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Does Enrolling In E-Verify Violate Labor Law?

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Many employers utilize E-Verify in an effort to ensure compliance with pertinent immigration laws. This web-based system run by the Department of Homeland Security enables companies to verify eligibility of their workers to be employed in the U.S. But does an employer’s decision to enroll in E-Verify violate the National Labor Relations Act (NLRA)? According to a new National Labor Relations Board (NLRB) decision, in some circumstances, it may.

 

On August 27, the board issued its ruling in Ruprecht Co., 366 NLRB No. 179 (2018). In that case, the company was alleged to have violated the NLRA when it enrolled in E-Verify without first notifying and bargaining with the union who represented its employees over its decision to enroll in the program.

 

Under the NLRA, unionized companies generally have a duty to bargain with a union before taking action that directly impacts the union employees’ terms and conditions of employment. The NLRB found in this case that an employer’s use of E-Verify does affect terms and conditions of employment, so the company violated the NLRA when it failed to bargain with the union over its decision to enroll in the E-Verify program. As a remedy, the board ruled the company must withdraw from the E-Verify program to the extent the union requested it do so.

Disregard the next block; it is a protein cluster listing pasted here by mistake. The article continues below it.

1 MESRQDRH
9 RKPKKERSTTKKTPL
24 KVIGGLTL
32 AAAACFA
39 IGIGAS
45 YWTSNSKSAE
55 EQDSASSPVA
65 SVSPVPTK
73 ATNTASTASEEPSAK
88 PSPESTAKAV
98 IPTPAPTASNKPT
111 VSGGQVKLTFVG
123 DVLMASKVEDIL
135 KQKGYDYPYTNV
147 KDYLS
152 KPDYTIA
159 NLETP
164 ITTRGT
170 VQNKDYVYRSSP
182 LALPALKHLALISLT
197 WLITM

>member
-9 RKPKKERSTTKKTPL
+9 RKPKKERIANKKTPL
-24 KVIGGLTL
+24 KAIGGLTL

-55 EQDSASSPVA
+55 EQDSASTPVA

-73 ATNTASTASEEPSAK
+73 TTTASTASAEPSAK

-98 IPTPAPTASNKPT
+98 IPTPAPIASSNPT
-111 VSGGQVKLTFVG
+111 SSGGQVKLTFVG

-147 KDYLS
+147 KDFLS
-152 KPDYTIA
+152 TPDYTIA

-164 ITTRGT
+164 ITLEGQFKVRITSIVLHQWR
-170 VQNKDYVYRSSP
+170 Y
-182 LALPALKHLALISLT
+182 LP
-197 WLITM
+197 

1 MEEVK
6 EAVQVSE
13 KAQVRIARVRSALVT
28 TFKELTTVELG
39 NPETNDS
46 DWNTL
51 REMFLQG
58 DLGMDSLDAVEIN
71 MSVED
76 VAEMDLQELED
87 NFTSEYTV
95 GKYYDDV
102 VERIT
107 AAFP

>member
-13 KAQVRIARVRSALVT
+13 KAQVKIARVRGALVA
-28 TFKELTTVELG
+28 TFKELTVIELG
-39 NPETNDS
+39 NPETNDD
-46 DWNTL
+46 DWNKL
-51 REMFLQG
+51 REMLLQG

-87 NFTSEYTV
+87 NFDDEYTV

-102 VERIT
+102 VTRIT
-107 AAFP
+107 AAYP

Accordingly, this case serves as another important reminder to companies with unionized workforces that they may have to honor certain bargaining obligations before taking unilateral action on issues affecting their employees’ employment. Failing to do so can result in the NLRB upending the company’s decision at a later date.

David Pryzbylski

Recently recognized as one of the top under-40 labor lawyers in the nation by Law360, David J. Pryzbylski’s interest in labor relations began early in high school, having grown up next to several of the largest steel mills in the world. Today, David is a Partner in Barnes & Thornburg LLP’s Labor & Employment Department. Building on his interest in labor relations, he concentrates a large portion of his practice on assisting employers with traditional labor matters, including collective bargaining; work stoppages; arbitrations; union avoidance training and strategies; union representation elections; unfair labor practice charges; contract administration; and various other labor relations issues.

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